About the People
The Maghreb is the region of North Africa bordering the Mediterranean Sea. (Maghrebi is Arabic for “West.”) Originally called Africa Minor, at one time it included Moorish Spain. Now it comprises the Atlas Mountains and the coastal plain of Morocco, Algeria, Tunisia and Libya. The weather of the Maghreb is characterized by prevailing westerly winds, which drop most of their moisture on the northern slopes and coastal plain, leaving little for the southern slopes, which supports only desert scrub fading into true desert in the Sahara to the south. The Maghreb People project is located in the North Africa where fishing and iron ore are the principle industries. Tourism also plays a large part in some of the region’s economy. Dates, millet, sorghum, rice and corn comprise the agricultural products, and industries include fish processing and mining (iron ore and gypsum).
Tuaregs, Moors, Maghrebis, Berbers, Copts, and Nubians are among the people groups represented in North Africa. Many of these groups are descendants of nomadic peoples of times past and still carry-on this cultural heritage. Although sharing similar cultures and sometimes a very close ethnic and cultural heritage, there is often a division along racial, tribal, and clan lines. In some areas, slavery continues to be a fundamental part of the socio-economic fabric of some of these proud people groups, and their rank greatly affects personal relationships.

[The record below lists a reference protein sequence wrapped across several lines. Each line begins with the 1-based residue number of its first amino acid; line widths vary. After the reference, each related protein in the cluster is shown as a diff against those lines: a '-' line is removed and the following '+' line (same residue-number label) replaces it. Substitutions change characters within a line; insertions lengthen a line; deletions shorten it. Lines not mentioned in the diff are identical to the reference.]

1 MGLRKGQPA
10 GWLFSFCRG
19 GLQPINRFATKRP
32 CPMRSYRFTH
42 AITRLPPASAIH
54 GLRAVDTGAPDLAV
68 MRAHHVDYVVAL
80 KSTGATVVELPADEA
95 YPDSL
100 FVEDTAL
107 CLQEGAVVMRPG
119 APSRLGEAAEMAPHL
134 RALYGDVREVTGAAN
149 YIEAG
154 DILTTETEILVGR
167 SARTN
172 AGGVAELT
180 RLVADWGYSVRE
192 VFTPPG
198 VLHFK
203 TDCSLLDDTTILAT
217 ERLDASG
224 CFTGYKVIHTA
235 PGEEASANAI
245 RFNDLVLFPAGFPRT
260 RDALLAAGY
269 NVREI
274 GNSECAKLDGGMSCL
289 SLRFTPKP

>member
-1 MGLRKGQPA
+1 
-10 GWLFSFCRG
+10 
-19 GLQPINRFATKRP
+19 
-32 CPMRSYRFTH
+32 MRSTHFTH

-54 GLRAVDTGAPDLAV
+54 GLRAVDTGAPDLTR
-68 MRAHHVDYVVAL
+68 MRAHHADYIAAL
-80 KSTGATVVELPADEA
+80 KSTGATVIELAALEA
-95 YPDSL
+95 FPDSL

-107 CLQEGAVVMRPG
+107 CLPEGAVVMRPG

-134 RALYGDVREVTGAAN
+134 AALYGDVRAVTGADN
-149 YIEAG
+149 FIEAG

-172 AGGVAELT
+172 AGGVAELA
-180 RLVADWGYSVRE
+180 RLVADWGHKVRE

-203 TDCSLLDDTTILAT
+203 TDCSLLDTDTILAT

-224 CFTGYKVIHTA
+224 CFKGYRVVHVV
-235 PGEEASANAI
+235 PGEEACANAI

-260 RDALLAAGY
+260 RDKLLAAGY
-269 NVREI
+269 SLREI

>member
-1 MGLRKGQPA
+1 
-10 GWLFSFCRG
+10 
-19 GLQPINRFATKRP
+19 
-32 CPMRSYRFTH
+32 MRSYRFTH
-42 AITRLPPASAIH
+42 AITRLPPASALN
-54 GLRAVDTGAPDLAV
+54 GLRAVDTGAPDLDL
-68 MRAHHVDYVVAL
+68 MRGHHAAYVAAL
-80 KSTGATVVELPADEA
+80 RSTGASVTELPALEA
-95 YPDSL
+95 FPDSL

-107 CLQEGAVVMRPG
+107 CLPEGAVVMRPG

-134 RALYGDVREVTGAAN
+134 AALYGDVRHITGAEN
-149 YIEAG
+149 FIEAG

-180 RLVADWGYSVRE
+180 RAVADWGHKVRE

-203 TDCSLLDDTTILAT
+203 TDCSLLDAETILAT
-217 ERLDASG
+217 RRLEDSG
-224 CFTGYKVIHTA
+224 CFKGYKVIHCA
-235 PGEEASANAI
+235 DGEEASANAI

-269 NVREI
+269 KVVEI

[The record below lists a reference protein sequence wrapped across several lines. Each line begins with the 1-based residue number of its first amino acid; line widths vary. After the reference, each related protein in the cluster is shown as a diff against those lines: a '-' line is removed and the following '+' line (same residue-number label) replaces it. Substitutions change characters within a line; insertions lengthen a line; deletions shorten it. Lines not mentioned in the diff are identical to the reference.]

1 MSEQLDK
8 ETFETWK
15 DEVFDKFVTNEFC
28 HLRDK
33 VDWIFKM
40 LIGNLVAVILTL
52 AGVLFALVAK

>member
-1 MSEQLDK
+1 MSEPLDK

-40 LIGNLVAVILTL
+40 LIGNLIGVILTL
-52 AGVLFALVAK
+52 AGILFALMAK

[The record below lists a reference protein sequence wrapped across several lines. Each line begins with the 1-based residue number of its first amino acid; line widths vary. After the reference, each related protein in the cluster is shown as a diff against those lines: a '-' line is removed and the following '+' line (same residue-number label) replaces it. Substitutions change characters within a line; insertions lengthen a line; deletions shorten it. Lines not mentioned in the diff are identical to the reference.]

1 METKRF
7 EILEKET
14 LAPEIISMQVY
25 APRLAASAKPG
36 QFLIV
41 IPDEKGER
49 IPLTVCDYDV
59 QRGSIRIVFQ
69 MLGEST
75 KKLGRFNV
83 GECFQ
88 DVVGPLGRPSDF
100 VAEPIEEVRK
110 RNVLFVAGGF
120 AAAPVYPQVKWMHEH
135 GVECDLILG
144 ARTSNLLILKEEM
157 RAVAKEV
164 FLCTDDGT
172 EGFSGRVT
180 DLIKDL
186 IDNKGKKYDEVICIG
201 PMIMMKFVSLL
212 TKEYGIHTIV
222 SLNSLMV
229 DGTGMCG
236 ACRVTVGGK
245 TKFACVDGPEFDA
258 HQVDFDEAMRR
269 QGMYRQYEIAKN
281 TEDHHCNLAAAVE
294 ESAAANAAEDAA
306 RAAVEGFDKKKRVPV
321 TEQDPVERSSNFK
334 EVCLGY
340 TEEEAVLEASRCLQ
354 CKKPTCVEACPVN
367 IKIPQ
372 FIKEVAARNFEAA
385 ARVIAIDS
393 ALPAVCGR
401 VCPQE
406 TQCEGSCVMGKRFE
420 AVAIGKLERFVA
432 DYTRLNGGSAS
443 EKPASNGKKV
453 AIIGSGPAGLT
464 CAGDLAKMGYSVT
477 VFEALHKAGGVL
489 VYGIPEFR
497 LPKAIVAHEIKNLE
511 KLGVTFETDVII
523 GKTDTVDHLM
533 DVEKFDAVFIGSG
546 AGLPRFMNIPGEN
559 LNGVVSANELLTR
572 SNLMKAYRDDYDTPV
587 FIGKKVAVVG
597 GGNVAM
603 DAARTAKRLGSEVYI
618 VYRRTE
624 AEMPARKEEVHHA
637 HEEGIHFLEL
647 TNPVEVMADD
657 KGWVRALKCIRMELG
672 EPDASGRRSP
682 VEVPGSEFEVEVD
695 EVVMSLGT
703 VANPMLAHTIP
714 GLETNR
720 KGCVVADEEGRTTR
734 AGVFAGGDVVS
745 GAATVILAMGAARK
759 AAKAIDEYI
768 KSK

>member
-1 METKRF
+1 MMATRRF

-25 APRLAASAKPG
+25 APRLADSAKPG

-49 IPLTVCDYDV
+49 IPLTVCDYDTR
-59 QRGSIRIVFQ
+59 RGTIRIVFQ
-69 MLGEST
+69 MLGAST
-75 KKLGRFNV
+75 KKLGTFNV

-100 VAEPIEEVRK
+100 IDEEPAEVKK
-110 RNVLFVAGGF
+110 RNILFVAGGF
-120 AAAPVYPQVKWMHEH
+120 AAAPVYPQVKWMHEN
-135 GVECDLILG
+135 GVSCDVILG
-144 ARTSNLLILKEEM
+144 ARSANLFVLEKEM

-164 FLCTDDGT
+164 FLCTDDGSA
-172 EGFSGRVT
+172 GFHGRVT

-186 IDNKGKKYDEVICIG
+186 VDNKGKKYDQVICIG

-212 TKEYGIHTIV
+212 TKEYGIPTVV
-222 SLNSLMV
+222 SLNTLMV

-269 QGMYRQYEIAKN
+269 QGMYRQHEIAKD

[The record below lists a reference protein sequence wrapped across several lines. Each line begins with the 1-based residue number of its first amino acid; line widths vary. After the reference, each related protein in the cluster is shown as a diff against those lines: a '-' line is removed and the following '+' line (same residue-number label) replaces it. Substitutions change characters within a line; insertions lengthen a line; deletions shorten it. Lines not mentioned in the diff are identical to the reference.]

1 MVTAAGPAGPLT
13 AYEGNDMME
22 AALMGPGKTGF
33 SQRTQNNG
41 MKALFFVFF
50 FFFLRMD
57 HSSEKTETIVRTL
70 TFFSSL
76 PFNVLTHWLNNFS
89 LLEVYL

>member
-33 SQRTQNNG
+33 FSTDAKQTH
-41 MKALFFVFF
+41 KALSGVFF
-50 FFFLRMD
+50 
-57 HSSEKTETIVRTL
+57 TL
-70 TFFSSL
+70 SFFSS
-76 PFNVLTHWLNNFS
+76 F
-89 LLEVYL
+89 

From the vastness of their mountain ranges, the native peoples of the Maghreb have resisted successive Punic, Roman and Christian invasions. Not until the seventh and eighth centuries was the Maghreb finally conquered. The Arabs imposed Islam and the Arabic language on the native peoples, thus absorbing them into the Muslim civilization. Despite this absorption, most North African societies have preserved their cultural identity throughout the centuries.
The languages spoken are influenced to a greater or lesser degree by Arabic and Berber dialects. The people of the Maghreb belong to both Berber and Arab ethnolinguistic groups. The Berbers are descended from the earlier inhabitants of the region and may trace their ancestry to Paleolithic times. Many other groups have invaded the area, including the Phoenicians, the Arabs and the French. About a sixth of the population of the Maghreb, mostly in Algeria and Morocco, still speak one of the Berber languages, but most also speak some form of Arabic.
The spiritual needs in these lands of the Sahara are great and there are souls even here, who are accepting Christ as their personal Savior.
About the Project
AFM is sending out Bible workers and tentmakers into this region. Missionaries will test and evaluate various friendship-based approaches to influencing the Maghrebi people with the power and peace that resides in the gospel of the living, loving Jesus Christ. Additional outreach is conducted through lifestyle classes and counseling on healthy living.
- Population: 96 million
- Language: North African/Arabic
- Religion: Islam
Sunday morning dawned bright and early with a 4am wake up call from my stomach telling me it was very upset. I lurched to the bathroom and emptied the contents of my stomach in a very unpleasant manner…